Casey Jourdan, a veteran of the Iraq War, is no stranger to pain.
She spent six years in the Montana National Guard, and was deployed in Iraq for a year, starting in 2003. She primarily worked as a turret gunner doing convoy security.
On April 13, 2004, she was wounded in a roadside bombing. It left her with permanent joint and nerve damage in her left shoulder, elbow and wrist.
An X-ray didn’t reveal the separation in her shoulder, which was discovered later. And since Jourdan didn’t sustain any injuries from shrapnel and no bleeding, she decided to stay with her company.
The X-ray also couldn’t reveal that Jourdan had developed PTSD and a traumatic brain injury. When she came home to Montana and enrolled at Montana State University, the combination of the two led her to drop out.
She sought therapy for her PTSD, and the depression and anxiety that came with it. But the TBI caused visual spatial damage, which impaired her ability to read, a connection Jourdan didn’t figure out until five years after she was discharged.
It forced her to re-learn that most basic skill, and she still deals with other TBI-related issues.
“I have short-term memory issues, and I had to learn to read again,” Jourdan said. “From a near-photographic memory, now I can’t tell you what I ate for breakfast today.”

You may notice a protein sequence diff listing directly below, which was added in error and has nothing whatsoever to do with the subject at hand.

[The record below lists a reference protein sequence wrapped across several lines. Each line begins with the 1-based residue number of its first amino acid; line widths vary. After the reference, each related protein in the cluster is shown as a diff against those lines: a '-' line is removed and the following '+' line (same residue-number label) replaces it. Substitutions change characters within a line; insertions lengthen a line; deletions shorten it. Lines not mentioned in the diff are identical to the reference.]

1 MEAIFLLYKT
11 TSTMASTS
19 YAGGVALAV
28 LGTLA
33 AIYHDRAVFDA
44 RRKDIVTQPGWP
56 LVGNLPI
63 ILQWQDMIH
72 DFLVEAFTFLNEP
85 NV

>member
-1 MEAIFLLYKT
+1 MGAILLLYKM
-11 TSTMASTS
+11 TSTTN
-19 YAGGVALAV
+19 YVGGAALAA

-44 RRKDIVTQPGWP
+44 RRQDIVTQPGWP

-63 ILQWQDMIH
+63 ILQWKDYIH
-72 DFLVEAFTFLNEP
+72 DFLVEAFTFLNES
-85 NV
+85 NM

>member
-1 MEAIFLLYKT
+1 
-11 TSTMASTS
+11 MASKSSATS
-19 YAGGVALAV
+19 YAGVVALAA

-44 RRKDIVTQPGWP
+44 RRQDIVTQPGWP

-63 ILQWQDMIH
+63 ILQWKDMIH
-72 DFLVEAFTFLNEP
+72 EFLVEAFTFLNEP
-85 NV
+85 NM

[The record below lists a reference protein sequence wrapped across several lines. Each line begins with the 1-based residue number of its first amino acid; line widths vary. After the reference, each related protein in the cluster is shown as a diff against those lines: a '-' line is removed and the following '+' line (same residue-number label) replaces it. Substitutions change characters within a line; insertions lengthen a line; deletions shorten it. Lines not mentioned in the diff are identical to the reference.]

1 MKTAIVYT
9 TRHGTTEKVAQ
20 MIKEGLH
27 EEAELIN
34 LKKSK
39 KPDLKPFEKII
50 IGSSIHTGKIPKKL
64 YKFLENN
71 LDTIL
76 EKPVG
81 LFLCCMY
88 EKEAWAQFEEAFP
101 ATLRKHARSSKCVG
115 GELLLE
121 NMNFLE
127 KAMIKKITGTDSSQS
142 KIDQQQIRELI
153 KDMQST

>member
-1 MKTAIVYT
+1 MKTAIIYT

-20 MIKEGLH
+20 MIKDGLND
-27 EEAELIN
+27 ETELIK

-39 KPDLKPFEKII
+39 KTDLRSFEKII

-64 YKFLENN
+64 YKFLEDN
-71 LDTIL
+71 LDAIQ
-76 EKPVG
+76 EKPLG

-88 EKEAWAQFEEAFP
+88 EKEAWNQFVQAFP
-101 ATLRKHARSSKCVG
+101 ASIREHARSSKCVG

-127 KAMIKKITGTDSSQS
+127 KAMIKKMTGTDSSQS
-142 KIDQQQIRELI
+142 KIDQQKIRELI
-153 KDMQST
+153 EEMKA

She spent much of her time seeing doctors to deal with her medical issues. Through the VA medical system she got shoulder surgery to try and regain some feeling back in her hands.
She praises the level of care she got, but her treatment was spread among different physicians.
“I saw one doc for shoulder stuff and his answer was either pain pills or ibuprofen and therapy,” Jourdan said. “I had another doc for occupational therapy for TBI and meds for anxiety. And a third doc prescribed antidepressants and mental health therapy for PTSD."
Eventually she moved to Billings, where she earned a bachelor’s degree in political science and a master’s degree in mental health counseling. Jourdan is self-employed and does CrossFit coaching.
She went to Yellowstone Naturopathic Clinic as an alternative to pills, which she avoided, to find relief for her chronic shoulder pain. Chiropractic care and massage therapy decreased the pain and rehab helped her get back in the gym, to get more active.